8 years ago we first published a series of posts entitled “Software That Matters.” It was an ERP implementer’s point of view, culled from long experience, on why and how to purchase a business management software system. Later, we turned Software That Matters into a popular white paper that has since been viewed hundreds of times.
Now eight years later, we thought it was time for an update, to reflect lessons learned since then. (We also did a 2015 update three years ago.) Much of what we wrote then remains every bit as true today. But we decided again to carefully retrace our steps, re-edit our paper, add some comments and present it as a series of blog posts that will carry us through November, 2018. We think that’s timely, as many companies at this time of year tend to reconsider the software they use to run their business — and how they might do better.
In our series we will again try to convey what’s important, what to measure, how to buy, what works, what it costs… and the many other business considerations required of this strategic investment, in what is probably the most important (and expensive) software a company will ever buy. In other words, the Software That Matters.
So far, we’ve attempted to lay out the fundamental purpose of ERP, the problems it addresses, the motivators to deploy it, and several implementation success stories.
We’ve seen returns on investment of ten to one, sometimes better. We’ve shown how ERP is clearly a launch pad for growth. It enables success. We’ve illuminated how ERP eliminates waste and redundancy, and reduces the need for added staff. In short, we’ve talked about the challenges and the returns.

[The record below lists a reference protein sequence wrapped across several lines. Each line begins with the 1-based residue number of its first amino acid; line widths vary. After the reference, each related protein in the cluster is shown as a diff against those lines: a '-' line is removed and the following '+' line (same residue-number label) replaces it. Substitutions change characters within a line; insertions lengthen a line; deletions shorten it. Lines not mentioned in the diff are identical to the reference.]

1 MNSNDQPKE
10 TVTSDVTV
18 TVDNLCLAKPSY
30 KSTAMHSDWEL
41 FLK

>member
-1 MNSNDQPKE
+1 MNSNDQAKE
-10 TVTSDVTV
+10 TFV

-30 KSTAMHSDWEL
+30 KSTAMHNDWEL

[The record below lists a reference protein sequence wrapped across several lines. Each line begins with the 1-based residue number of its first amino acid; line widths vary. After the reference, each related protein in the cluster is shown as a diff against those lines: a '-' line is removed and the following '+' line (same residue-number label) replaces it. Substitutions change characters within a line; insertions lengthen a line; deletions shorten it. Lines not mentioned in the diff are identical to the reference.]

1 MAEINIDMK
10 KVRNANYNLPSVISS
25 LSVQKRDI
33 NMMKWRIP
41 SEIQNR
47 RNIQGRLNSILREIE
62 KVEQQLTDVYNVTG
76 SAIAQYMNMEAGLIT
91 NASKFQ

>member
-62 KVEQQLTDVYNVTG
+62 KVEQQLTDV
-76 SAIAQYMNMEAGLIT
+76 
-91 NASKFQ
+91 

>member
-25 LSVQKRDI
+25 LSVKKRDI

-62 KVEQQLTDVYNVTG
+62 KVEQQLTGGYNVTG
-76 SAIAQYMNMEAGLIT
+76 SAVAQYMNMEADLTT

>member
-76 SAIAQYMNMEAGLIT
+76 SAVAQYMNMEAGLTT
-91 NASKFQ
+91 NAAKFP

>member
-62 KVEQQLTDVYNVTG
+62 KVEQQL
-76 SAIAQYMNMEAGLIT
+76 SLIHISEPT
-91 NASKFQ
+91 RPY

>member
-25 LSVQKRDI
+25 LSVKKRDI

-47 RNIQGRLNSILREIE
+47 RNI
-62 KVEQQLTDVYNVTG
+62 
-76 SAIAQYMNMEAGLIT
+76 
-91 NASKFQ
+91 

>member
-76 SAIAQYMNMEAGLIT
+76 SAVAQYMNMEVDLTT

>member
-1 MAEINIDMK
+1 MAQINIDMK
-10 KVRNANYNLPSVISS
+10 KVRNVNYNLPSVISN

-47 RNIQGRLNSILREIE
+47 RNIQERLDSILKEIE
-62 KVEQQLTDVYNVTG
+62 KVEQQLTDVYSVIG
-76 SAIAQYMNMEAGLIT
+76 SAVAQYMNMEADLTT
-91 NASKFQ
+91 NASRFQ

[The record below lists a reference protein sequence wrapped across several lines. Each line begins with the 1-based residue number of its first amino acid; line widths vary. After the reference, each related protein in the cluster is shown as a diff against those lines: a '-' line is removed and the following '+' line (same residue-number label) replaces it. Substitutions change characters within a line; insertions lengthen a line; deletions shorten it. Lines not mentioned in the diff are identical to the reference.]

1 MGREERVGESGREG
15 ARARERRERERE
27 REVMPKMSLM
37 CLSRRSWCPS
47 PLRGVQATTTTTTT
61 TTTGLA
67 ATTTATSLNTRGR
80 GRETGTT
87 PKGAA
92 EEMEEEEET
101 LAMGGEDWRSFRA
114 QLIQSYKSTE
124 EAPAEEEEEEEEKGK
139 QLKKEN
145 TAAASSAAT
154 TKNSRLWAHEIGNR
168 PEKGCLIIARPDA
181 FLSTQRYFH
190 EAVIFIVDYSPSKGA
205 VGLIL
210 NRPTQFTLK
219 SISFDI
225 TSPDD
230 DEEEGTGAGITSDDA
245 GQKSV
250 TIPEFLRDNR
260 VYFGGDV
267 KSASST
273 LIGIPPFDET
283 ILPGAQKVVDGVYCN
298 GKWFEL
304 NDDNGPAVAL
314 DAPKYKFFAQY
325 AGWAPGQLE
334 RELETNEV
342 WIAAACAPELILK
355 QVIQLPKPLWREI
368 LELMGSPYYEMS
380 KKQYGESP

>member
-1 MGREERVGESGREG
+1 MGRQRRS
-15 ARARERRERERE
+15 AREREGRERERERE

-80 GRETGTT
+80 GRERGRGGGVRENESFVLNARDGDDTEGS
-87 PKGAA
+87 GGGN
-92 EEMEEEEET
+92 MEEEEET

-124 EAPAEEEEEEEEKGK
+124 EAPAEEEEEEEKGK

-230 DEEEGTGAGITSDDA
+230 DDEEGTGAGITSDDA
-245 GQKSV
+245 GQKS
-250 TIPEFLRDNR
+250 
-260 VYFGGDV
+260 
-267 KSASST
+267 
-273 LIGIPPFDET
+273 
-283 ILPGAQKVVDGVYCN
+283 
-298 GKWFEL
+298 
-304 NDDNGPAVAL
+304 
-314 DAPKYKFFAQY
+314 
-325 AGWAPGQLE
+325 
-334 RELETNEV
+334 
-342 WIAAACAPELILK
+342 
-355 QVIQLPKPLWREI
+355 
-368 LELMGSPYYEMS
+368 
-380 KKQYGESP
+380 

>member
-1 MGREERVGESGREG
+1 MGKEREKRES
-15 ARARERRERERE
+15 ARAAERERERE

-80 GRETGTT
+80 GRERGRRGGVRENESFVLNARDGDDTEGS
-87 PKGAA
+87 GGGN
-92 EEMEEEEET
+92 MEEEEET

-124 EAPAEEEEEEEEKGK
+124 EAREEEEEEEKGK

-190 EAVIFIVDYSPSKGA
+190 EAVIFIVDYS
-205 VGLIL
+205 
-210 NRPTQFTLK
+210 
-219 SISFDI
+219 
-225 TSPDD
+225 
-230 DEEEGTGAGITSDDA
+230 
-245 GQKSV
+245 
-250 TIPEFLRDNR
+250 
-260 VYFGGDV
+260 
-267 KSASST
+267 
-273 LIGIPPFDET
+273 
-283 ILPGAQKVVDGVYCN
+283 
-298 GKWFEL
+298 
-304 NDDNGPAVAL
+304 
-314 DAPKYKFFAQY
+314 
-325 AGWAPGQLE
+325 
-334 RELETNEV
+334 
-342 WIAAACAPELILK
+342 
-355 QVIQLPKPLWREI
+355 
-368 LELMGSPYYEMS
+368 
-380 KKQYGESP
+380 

Next, a few words on the ‘typical’ customer. This is the “Who Benefits” part.
Let’s start with a baseline. Our firm’s experience over 30 years is generally in the SMB or Small to Mid-size Business market space. Our customers typically do anywhere from a few million to a hundred million or so in annual sales. The sweet spot for ERP in the SMB space, at least by our slightly unscientific observation, appears to be companies with sales starting in that $10 to $30 million dollar range and up, but growing.
Frankly, the math with respect to benefits is pretty simple. If you reduce your expenses or costs or waste by a certain percent, then the bigger the company, generally, the greater the overall gain (or cost reduction) in pure dollars. A 1% gross margin improvement is $1 million in a $100M company, and only $100,000 in a $10M company.
Yet we often find that the savings are more meaningful, and often more revolutionary, in the smaller firm. Plus, with costs in line due to improved processes, procedures and automation, they’ve set the groundwork for rapid growth, not to mention competitive advantage. They become larger companies.
Most of the companies we work with closely have a few other common characteristics: They are usually growing. They have forward thinking managers who understand that there is great value buried in the data. They are willing to admit they have redundancies and waste, and want to correct them. They believe in continuous improvement. They understand the business value of being ‘lean.’ They are mostly in solid businesses with a solid future (even during the previous great recession). And they won’t spend money unless they see a clear path to an ROI that warrants doing so.
This so-called ‘typical’ customer in our SMB market usually has anywhere from 5 to about 75 users. 10-50 is roughly the sweet spot there.
And most of them grew their systems over time. As we tell people, ERP is a process, not an event. The case studies we referenced earlier took anywhere from about a year to as many as five years to fully realize the benefits of their investment. It comes slowly, just like continuous improvement is supposed to do.
OK, so that’s the client profile – at least in our experience over many years in the SMB space. Next up, we’ll look at some typical costs to implement.